Best Buy CEO Brian Dunn resigns, had been with company 28 years; company cites mutual agreement that it was time for new leadership to address the challenges that face the company
April 10, 2012
– Best Buy Co. CEO Brian Dunn has resigned from the nation’s largest consumer electronics retailer, a company that has been struggling to rebound amid growing competition and changing shopping habits.
Best Buy, based in Minneapolis, said Tuesday that it was a mutual decision, and that there were no disagreements with Dunn on any matter relating to operations, financial controls, policies or procedures. But the company said it was time for new leadership given the challenges the company faces.
Best Buy said that it has already created a search committee for identifying and choosing its new CEO. Board member Mike Mikan, 39, will serve as interim CEO while the company searches for a permanent replacement. Richard Schulze will continue as chairman.
Best Buy’s shares rose 52 cents, or 2.3 percent, to $23.17 on the news.
Dunn, 50, who is a 28-year veteran of Best Buy and started his career there as a store associate, had been CEO and director since June 2009.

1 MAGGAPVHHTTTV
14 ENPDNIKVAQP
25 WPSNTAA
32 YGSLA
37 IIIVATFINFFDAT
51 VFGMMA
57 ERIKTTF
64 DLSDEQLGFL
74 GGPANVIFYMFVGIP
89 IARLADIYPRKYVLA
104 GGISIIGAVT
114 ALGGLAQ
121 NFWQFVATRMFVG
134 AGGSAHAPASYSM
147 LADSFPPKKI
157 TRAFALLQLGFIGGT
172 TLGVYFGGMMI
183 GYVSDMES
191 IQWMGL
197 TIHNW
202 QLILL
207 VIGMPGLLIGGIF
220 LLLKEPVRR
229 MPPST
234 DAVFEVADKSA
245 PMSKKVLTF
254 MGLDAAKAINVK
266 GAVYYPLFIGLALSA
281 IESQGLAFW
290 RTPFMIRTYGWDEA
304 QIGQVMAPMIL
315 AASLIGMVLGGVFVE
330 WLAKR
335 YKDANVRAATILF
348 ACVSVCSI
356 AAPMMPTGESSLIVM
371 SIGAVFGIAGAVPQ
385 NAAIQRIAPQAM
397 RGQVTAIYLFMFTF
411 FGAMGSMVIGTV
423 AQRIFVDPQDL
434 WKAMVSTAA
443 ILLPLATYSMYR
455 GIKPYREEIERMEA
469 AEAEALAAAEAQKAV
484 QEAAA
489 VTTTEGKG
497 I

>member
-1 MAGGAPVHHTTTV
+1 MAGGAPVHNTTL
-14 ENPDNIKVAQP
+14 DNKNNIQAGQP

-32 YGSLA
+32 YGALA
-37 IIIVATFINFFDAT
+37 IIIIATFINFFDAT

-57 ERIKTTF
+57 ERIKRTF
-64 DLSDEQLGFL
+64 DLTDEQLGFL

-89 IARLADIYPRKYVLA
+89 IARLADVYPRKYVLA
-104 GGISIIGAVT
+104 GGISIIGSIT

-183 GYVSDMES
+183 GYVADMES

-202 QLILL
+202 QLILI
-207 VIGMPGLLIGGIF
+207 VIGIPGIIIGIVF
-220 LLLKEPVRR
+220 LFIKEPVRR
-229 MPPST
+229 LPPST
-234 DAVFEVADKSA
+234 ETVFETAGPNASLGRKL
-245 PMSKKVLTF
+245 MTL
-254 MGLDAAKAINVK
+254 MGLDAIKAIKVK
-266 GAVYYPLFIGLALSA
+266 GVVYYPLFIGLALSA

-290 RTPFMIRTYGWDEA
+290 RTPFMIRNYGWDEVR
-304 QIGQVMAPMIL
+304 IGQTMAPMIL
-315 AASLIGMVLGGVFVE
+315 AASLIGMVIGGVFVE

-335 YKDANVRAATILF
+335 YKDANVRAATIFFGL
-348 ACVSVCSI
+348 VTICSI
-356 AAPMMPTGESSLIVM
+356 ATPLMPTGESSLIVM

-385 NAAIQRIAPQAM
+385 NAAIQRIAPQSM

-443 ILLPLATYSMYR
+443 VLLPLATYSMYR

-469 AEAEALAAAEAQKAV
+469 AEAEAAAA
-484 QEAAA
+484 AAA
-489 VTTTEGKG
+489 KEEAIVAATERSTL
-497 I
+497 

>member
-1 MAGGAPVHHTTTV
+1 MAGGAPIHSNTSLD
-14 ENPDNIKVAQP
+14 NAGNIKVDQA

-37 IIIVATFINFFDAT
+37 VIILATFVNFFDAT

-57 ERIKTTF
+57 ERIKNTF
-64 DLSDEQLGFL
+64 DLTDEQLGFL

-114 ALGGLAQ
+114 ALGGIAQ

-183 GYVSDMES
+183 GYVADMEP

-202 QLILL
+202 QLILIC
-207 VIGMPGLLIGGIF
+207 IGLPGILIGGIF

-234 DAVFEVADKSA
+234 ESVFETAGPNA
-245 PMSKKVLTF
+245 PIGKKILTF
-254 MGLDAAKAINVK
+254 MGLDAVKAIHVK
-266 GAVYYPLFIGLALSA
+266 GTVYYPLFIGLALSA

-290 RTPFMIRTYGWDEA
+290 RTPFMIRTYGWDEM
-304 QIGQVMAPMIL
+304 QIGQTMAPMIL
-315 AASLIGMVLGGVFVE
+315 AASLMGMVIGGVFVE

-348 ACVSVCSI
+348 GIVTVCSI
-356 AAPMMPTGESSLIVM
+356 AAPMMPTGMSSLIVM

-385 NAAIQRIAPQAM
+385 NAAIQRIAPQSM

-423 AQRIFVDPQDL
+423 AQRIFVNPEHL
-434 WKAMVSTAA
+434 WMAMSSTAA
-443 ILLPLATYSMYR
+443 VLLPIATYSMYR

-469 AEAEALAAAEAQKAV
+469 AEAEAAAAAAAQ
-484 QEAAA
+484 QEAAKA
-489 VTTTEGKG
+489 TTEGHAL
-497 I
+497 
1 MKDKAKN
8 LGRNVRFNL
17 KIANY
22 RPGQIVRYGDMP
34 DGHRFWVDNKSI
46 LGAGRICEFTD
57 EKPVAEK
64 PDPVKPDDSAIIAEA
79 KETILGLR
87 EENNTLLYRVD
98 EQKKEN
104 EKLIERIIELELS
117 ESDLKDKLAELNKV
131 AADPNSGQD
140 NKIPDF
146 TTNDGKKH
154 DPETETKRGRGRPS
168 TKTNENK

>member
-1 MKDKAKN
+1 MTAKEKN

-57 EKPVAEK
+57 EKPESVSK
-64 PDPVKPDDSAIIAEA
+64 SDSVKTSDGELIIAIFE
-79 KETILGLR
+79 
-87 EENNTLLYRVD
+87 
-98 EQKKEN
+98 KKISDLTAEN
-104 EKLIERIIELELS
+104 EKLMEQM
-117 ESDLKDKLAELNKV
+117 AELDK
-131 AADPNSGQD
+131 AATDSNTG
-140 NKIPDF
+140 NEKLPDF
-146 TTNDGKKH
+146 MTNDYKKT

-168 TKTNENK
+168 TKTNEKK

“I leave today in position for a strong future,” Dunn said in a statement.
The announcement comes a couple weeks after Best Buy unveiled a restructuring plan that calls for closing 50 of its U.S. big-box stores, opening 100 small-format stores and cutting $800 million in costs over the next five years. Best Buy’s plan is an effort to become nimbler and avoid the fate of former rival Circuit City, which liquidated its business in 2009.
Best Buy has been hit by a couple factors. Once the bread-and-butter of electronics retailers, sales of TVS, digital cameras and video game consoles have weakened. Meanwhile, sales of lower margin items like tablet computers, smartphones and e-readers have increased.
At the same time, Best Buy, like other big-box retailers, is finding that those hulking stores are no longer attractive to consumers looking for one-stop shopping. Instead, more people are using them as showrooms to browse for products and then going online to Amazon.com and other rival sites to buy at a lower price.
As a result, Best Buy continues to struggle. The company lost $1.23 billion, or $3.36 per share, for the year ended March 3. That compares with a profit of $1.28 billion, or $3.08 per share, in the prior year.
Annual sales rose 2 percent to $50.71 billion. But revenue at stores opened at least a year, a key metric because it excludes results from stores and open and close during the year, fell 1.7 percent for the year after having fallen 1.8 percent in the prior year.
Last week, credit ratings agency Standard & Poor’s put its corporate credit rating and other ratings on watch for a possible downgrade, saying at the time that the company’s restructuring plan “underscores the problems that Best Buy is having with its current business model.”
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